“A hundred years on, she was still in the habit of skimming fifty or so names a day, just to keep on the ball. By flicking through the images, voice files, place names, and more obtuse clues, she felt confident of recognizing any of the several thousand people more or less likely to interact with her at any point in the near future. The list had grown and shrunk down over the years, and many people had dropped off it entirely because of death or distance. Sometimes she added names to the list only to be surprised that they had been on it once before, decades ago, and she had forgotten them completely. That only reinforced the need for the list and the effort to keep it fresh in her mind.”

  • zeferino

    Some people are really really good at pretending they know you but really have no clue. I worked as a Legal Assistant for years and learned this pretty quickly. Once you pretend to recognize someone, they volunteer information about your last interaction and all you have to do is realistically pretend to remember while gaining valuable information that may or may not jog your memory or at least provide relavent conversation topic(s). I’m sure politicians (often attorneys) are the best pretenders yet.

  • Snoop

    I remember a fun talk given by a theoretical chemist back when I was in grad school. He had spent a lot of time studying aggregation processes, clustering etc. and found that this Dunbar’s number (or thereabouts) was also the maximum size of a typical aggregate (any bigger and it splits), suggesting a more fundamental basis for this number than just the number of social interactions a human can maintain.

    I also remember him connecting this to some French social theorist (Levi-Strauss?) who also found that the maximum size of a tribal society is about the same number. To maintain larger societies, we humans have to sort of subsume our individuality to some extent. It gets a bit blurry here, I remember something about “icons” being introduced to represent a new “unit” of social structure (maybe like a congressional district or something), and collections of these “icons” were best kept under Dunbar’s number too.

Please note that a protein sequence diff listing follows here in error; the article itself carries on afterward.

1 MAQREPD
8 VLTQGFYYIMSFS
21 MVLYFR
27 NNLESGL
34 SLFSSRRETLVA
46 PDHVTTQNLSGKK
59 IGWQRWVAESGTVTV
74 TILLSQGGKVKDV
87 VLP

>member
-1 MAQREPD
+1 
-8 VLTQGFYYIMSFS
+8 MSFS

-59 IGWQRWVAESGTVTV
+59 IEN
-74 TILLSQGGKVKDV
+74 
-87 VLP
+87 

• Anonymous

    Farley files go back to FDR, James Farley, Roosevelt’s campaign manager, kept files on everyone FDR has ever met, updating them as needed, and briefing Roosevelt whenever he met those people again. Politicians (who are not generally noted for their neocortical development) have been using Farley files ever since.

    As for Farley files and science fiction, see Robert Heinlein’s Double Star.

  • http://backreaction.blogspot.com/ B

    Hi Sean:

    Perhaps their neocortices have the unusual ability to maintain relationships (or at least appear to) with far more than the conventional 150?

    Without any irony, this might indeed be the case, and our present political
    system does just select the ‘fittest’ with regard to this ability. The sad thing is thought that this is not an adaption to external change, but it’s us ourselves who change the environment we live in faster than our brains can possibly adapt to it, so that most of us ‘fit’ only inappropriately. Evolution just takes time, and the human brain didn’t evolve to cope with 300 emails a day, 200 ‘friends’ on facebook, and all the information available on the www.

    Coincidentally, I came across Dunbar only yesterday in a book I am currently
    reading, “The Ingenuity
    Gap”
    by Homer-Dixon. I can really recommend it if you are interested in
    this kind of questions like, how well can we humans cope with the
    increasing complexity of our societies. Let me quote the paragraph
    following the explanation of Dunbar’s studies:

    “A capacity to monitor 150 other people was probably quite satisfactory for
    most human beings until the twentieth century. But today’s information
    technologies have extended our reach to a far vaster community – indeed, the
    community is, for all intents and purposes, infinitely large. And there’s an
    implicit expectation that we should be able to smoothly manage our complex